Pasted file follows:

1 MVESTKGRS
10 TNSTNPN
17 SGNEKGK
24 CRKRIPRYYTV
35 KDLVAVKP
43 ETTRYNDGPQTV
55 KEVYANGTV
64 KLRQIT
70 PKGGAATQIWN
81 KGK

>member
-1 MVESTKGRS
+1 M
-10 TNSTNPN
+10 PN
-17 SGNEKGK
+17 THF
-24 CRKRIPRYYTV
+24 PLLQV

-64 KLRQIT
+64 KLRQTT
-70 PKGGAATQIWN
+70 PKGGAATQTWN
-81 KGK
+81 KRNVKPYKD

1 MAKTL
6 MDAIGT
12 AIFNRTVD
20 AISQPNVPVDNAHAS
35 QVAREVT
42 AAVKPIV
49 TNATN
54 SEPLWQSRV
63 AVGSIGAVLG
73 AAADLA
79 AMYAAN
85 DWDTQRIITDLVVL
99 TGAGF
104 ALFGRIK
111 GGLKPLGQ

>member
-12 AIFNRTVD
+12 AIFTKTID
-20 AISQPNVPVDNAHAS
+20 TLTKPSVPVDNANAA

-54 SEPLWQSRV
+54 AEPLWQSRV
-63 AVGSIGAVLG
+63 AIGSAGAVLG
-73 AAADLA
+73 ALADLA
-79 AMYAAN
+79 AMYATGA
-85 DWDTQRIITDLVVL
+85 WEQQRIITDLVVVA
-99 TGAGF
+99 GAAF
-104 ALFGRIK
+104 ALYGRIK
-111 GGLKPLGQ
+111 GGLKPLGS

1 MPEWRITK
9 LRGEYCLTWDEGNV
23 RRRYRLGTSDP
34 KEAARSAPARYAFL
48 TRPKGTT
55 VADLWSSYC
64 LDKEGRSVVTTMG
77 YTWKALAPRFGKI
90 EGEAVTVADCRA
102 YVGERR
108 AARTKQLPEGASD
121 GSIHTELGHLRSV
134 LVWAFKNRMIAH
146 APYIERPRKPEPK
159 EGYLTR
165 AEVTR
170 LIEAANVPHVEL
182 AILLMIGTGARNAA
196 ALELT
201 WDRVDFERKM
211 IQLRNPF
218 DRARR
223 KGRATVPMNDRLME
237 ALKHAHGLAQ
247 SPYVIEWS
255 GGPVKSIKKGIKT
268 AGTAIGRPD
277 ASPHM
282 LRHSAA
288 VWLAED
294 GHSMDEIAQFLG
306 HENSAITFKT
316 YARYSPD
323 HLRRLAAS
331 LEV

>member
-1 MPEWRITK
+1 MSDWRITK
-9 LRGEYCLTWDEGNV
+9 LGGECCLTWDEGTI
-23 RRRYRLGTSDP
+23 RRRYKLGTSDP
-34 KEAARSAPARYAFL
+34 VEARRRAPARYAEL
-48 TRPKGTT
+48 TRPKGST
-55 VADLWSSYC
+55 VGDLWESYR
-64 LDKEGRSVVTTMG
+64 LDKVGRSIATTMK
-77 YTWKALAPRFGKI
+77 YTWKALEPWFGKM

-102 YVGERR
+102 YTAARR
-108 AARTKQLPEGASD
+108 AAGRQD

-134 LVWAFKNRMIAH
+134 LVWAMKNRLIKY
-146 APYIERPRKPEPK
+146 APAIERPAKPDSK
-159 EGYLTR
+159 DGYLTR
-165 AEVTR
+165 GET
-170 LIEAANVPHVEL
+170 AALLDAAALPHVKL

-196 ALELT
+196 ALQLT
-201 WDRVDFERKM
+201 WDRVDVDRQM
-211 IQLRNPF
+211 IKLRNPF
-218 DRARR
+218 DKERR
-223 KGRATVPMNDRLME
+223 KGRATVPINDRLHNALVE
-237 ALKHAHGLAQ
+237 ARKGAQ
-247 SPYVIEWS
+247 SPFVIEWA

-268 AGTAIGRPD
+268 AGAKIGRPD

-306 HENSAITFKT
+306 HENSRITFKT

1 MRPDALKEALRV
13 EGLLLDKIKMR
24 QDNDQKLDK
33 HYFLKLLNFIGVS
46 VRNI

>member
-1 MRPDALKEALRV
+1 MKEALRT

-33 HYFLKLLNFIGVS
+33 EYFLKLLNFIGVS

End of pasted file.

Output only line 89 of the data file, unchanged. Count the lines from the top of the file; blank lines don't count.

277 ASPHM